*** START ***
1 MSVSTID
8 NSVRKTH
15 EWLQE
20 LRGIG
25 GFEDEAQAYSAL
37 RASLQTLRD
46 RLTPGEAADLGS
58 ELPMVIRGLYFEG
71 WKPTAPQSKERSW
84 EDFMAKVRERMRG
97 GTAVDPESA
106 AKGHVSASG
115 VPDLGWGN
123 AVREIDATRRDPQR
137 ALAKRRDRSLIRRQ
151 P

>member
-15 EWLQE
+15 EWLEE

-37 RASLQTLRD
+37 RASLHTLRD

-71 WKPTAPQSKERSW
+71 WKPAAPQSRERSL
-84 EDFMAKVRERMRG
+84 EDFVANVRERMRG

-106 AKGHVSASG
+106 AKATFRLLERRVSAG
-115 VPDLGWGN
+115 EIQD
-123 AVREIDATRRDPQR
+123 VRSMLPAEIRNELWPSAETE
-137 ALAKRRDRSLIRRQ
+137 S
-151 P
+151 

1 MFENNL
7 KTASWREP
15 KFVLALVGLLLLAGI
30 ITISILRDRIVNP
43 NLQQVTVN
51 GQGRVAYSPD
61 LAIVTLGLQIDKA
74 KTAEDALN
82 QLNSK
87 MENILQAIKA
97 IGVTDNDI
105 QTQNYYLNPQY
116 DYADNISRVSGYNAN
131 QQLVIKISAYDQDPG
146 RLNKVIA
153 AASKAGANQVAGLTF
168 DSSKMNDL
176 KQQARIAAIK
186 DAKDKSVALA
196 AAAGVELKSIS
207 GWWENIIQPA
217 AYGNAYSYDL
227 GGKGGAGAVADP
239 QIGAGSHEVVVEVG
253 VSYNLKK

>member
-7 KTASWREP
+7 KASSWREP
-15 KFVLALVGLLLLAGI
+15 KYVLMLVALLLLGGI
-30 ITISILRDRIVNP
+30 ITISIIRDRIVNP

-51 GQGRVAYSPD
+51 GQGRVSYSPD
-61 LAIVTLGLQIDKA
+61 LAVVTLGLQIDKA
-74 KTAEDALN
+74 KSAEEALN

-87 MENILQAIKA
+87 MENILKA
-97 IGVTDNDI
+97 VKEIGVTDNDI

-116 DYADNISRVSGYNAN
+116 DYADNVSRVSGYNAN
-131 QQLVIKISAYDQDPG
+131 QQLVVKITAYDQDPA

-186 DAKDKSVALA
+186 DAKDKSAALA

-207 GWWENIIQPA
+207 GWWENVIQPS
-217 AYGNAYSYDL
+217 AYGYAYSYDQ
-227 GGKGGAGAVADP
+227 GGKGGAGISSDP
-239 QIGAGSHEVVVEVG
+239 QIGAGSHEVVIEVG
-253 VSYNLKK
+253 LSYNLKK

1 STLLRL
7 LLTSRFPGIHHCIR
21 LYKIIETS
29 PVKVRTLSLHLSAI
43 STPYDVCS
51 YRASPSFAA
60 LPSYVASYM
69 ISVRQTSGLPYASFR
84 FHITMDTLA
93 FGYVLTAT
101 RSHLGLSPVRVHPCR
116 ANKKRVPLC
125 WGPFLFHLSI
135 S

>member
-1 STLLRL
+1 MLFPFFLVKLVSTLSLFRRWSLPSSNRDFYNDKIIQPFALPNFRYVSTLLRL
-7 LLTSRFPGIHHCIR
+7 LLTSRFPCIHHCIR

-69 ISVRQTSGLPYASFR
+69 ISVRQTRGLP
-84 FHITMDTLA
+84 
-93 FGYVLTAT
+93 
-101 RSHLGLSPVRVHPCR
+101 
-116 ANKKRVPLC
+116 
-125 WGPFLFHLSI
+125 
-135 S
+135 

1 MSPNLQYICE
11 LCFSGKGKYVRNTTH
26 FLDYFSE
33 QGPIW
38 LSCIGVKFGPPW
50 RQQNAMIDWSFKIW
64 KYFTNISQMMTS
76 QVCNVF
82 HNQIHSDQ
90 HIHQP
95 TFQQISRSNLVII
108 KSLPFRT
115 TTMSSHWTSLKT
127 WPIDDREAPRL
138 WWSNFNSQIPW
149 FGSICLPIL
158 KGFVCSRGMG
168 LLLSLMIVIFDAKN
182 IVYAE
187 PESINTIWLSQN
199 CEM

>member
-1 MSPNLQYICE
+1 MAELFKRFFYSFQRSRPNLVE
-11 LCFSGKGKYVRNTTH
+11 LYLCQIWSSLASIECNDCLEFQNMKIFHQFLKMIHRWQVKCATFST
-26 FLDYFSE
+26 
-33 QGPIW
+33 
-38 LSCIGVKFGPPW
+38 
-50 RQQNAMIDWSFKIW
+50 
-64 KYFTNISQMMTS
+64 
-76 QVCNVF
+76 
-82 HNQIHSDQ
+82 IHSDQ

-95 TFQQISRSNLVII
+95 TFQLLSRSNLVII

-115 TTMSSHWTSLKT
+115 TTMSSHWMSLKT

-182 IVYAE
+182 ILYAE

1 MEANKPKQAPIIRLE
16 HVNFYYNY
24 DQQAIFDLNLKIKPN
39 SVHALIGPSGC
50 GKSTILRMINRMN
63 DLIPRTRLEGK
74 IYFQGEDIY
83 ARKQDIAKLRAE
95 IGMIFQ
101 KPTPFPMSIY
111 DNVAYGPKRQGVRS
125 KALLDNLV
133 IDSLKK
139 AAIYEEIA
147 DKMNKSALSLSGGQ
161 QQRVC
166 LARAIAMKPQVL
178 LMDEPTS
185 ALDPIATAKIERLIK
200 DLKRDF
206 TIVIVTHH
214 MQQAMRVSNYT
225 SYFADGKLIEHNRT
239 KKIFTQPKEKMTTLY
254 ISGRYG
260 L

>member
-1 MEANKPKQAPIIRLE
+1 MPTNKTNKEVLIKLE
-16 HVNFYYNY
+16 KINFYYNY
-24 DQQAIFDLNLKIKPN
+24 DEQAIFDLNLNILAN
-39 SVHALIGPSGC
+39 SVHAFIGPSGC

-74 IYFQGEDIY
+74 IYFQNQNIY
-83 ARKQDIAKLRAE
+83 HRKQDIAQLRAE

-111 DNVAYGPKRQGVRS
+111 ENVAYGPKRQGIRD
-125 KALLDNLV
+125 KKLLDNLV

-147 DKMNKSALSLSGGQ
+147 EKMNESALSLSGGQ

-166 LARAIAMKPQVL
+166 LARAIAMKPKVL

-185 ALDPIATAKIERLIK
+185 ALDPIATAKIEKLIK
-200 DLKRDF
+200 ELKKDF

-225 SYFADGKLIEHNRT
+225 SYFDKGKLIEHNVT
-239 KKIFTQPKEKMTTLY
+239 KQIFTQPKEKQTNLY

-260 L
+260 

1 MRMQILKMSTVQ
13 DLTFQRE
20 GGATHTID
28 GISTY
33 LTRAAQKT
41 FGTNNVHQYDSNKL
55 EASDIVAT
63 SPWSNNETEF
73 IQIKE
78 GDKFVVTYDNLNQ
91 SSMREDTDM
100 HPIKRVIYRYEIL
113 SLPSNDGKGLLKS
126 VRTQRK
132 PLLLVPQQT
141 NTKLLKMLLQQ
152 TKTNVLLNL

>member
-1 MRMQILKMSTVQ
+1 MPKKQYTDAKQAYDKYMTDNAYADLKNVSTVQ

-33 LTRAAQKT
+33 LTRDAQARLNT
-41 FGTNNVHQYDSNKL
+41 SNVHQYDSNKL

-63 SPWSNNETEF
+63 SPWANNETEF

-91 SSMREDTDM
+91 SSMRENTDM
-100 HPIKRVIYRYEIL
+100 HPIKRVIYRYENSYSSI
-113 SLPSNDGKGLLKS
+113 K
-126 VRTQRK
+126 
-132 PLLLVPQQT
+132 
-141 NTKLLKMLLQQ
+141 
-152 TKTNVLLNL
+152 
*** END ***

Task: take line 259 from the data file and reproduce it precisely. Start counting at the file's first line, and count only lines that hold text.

+100 HPIKRVIYRYENSYSSI